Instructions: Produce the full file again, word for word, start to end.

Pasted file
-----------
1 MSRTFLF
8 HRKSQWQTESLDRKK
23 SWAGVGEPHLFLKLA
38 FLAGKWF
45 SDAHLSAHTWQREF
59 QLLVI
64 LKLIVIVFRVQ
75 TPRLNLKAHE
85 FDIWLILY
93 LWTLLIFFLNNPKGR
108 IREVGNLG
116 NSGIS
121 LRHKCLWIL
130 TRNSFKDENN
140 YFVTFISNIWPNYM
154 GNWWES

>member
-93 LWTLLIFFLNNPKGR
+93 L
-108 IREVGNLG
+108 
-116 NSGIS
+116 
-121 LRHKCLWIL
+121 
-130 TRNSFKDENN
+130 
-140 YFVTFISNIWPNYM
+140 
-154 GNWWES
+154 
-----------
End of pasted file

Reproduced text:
1 MSRTFLF
8 HRKSQWQTESLDRKK
23 SWAGVGEPHLFLKLA
38 FLAGKWF
45 SDAHLSAHTWQREF
59 QLLVI
64 LKLIVIVFRVQ
75 TPRLNLKAHE
85 FDIWLILY
93 LWTLLIFFLNNPKGR
108 IREVGNLG
116 NSGIS
121 LRHKCLWIL
130 TRNSFKDENN
140 YFVTFISNIWPNYM
154 GNWWES

>member
-93 LWTLLIFFLNNPKGR
+93 L
-108 IREVGNLG
+108 
-116 NSGIS
+116 
-121 LRHKCLWIL
+121 
-130 TRNSFKDENN
+130 
-140 YFVTFISNIWPNYM
+140 
-154 GNWWES
+154 